The Folklore of Ghosts and Hauntings
Ghosts and Folklore
Ghosts are perhaps the most controversial and widely reported of all unexplained phenomena. But although ghostly visitors are sighted in their thousands all over the world and ‘true’ ghost tales are hugely popular, the whole subject of ghost lore is widely misinterpreted and misunderstood. The majority of people are familiar with at least one local or national ghost story but the role of folklore, folk tales and urban legend in connection with the supernatural is rarely touched upon outside of academic journals. But the connection between folklore and allegedly true accounts of the supernatural is an important and extremely relevant one.
Does this mean then that we can interpret the endless streams of headless horsemen, phantom nuns and monks, spectral armies, ghostly Roman legionaries, vanishing hitchhikers, black dogs and white ladies as figures of folklore and urban legend rather than physical reality?
Perhaps this is to oversimplify a complex phenomenon, but certainly the development of folk beliefs over the centuries has affected the way in which we report and interpret ghostly phenomena.
The History of Ghost Lore
Every culture has its own particular kind of ghost lore, some, like England, have a history of phantom reports stretching back to pre-Medieval times. Generally, ‘true’ accounts of ghosts and hauntings can be dated back at least as far as Classical Greece (5th – 4th centuries BC) and the genre shows no signs of waning in the 21st century.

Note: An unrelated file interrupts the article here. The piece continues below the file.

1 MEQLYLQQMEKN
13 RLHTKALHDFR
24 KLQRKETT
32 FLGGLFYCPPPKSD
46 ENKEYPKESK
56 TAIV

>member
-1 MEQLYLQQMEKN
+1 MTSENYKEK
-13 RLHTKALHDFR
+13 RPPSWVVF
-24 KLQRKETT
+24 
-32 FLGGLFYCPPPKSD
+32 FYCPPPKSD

But what exactly is a ghost? In general the term is used to describe the appearance of the souls or spirits of the dead before the living, while the word ‘haunting’ signifies the recurring manifestation of a ghost witnessed by someone in a certain location. A ghost is usually described as similar in appearance, if not identical, to the dead person when they were living. However, not all hauntings involve apparitions, they may be auditory (relating to the sense of hearing) or olfactory (relating to the sense of smell), types of phenomena most frequently reported in poltergeist cases.
But even with such apparently safe definitions we are not always on sure ground. As Owen Davies points out in his authoritative The Haunted: A Social History of Ghosts (2007), in the past it was fairies that were believed to haunt certain locations, which would seem to indicate an origin in folklore and legend for the idea of haunted spots. Writing in his classic work on fairy lore The Secret Commonwealth of Elves, Fauns, and Fairies (1661) the Scottish antiquarian the Reverend Robert Kirk noted that it was a popular idea among some people at the time that fairies were the souls of the dead that remained on earth.
Indeed looking at accounts of hauntings from the 16th to 18th centuries it is notable that ghosts, fairies, angels and demons exhibit extremely similar characteristics. It was usually only the context in which they appeared which allowed them to be identified as one or the other.
Why are Ghosts Reported?
There have been a number of reasons put forward for why the spirits of the dead would want to haunt the living. Before the Reformation in England (during the reign of Henry VIII, 1509 to 1547) many ghosts returned to request masses to be said for their souls, bemoaning the fact that they could not otherwise enter heaven. In later centuries someone might come back as a ghost because their personal affairs had been left in confusion when they died.